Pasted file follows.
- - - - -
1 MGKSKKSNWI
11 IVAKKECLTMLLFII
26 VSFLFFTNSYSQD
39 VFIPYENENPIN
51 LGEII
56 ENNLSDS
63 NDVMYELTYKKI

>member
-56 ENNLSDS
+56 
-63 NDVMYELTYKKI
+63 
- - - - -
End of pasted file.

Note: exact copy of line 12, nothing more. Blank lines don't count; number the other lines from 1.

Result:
+63 